To Say Chef McBride is passionate about Celtic Food and its Culture is a bit of an understatement. Classically educated in Celtic History and Literature his experiences have taken him across 4 continents and more than 20 countries. At one point he found himself the Head Maître d’ for Princess Ann’s engagement party. His unique knowledge of the almost forgotten field of Celtic Cuisine has possessed him to bring these remarkable dishes back into the fold and find their places amongst the dinner tables of the 21st century
What is Celtic Food?
Much of what can be called Celtic Cuisine, comes from the 8 Celtic Nations, (Scotland, Ireland, Wales, Manx, Cornwall, Brittny, Galicia & Asturias). And is divided between that which was fished from the Seas of the Northern and Western climates of Europe, and those products that could be farmed in the very rugged and sometimes mountainous terrain which they now live in. The vegetables from were primarily root types, for lack of a better word. These types of vegetables did not need much light but could store large quantities of energy in complex carbohydrates and starches. Within these 6 books by Chef McBride, are more than 300 traditional recipes enhanced by modern cooking techniques, which reflect the different origins or variations within the 8 Celtic Nations.
From Chef himself…
As a chef that specializes in Celtic Cuisine, I have been taking the time during this pandemic to write my 7th Celtic Cook book.
The inspiration for me to do the Whisky Cookbook has a number of different reasons. Off the top, comes from when I do the research on the recipes, some are over several hundreds of years ago, and there is a lot of recipes using whisky, but they do not list what kind. Then what happens is that too many whisky companies jump in and promoted their whisky, when it was not always the best served. There were no rules regulating what whisky to use, as the early recipes used whatever whisky was about.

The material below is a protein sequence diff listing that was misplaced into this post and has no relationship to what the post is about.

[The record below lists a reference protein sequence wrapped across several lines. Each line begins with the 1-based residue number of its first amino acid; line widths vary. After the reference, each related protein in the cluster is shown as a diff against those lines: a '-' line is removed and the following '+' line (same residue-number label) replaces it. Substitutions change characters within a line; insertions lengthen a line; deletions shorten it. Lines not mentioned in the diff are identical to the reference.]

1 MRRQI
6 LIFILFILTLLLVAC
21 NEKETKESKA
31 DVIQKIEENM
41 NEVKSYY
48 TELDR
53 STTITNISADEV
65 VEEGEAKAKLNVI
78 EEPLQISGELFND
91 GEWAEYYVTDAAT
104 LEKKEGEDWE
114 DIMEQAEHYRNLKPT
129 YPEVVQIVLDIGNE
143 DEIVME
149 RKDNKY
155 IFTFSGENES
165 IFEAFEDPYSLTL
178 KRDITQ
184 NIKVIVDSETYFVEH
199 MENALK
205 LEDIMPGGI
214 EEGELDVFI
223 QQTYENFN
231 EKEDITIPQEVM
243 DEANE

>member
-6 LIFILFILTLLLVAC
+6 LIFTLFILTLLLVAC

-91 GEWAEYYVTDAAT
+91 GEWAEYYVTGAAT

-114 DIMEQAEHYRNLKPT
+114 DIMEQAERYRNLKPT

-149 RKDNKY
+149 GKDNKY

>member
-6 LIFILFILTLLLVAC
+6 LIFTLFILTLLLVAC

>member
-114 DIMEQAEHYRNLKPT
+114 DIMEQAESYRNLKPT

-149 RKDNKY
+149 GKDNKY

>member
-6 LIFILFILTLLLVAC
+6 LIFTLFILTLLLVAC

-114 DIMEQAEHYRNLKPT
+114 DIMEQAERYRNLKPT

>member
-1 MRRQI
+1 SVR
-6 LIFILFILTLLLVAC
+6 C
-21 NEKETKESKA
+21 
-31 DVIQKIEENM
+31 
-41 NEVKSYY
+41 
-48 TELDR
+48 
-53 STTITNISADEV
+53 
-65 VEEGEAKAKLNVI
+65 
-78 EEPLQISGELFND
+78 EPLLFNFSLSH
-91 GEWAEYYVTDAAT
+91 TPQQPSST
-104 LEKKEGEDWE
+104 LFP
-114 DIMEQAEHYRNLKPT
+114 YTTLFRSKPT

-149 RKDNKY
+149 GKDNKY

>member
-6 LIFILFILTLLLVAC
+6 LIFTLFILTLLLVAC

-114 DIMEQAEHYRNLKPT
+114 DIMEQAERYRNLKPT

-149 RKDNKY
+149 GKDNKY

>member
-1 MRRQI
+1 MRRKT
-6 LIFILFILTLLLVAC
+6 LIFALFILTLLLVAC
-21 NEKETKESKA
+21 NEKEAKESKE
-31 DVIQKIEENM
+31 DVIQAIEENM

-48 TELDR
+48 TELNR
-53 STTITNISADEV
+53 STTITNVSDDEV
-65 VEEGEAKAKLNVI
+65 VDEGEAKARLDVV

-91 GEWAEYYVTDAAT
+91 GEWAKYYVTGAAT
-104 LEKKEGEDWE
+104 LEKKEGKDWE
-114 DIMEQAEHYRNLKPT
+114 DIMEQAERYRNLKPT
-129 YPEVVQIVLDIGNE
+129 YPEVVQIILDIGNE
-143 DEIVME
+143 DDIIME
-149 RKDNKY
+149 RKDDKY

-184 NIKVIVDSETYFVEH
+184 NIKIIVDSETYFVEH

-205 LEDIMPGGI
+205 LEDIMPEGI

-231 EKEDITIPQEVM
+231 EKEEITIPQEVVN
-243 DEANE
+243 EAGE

It is from this aspect that many years ago I started to work out the variations of COOKING with Whisky as compared to what many have done with pairing whisky with food. I have looked at what flavor that a particular whisky can add, vs the potency remaining, when heat is applied. Irish whiskey as well as some Canadian and Ryes will dissipate when cooked or placed under heat too long. This makes a dish, where the whisky is irrelevant to the actual flavor of the dish.
Bourbons are a steady factor in use in the US. The Celts will use bourbons when they have a dish with many different flavors competing and don’t want it to overpower everything else. Some simpler recipes will find a Blended Scotch works best, as you get the bold flavor you need without changing the chemical balance of the dish by having too much liquid in the mix. The Islands or Islay Whisky’s are very nice, but these peated whiskies can destroy a dish like a Orange Chocolate Whisky mousse but be perfect for a Smoked Salmon whisky cheese soup. So, my new cookbook looks at all these factors, as well as explaining a graph in a bell curve as to which whiskies are best for which dish.
One of the most intriguing discoveries was the use of Whisky in the southern most Celtic Nations of Galicia. In the southern region, close to the Portuguese border, whisky usage in cooking is quite the norm. The evolution of this came from Scotch makers traveling to the areas to buy Sherry and Port casks to age their whiskies. What the Galicians took back was the usage of whisky as an alternative for some recipes. They have found that it worked great with olives and instead of wine for some Sevilla style dishes.
Like all my cookbooks, it will be filled with many different Historical attributes of the Celts, the Evolution of the making of whisky, excerpts of various Celtic poetry, and cooking methods for ageing steaks and curing salmon with whisky.
Look for the Whisky Cookbook this November.
~ Chef McBride
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Randi Thorneau loves to write product reviews. Reach out to her through the main submissions email for Celtic Nations Magazine – firstname.lastname@example.org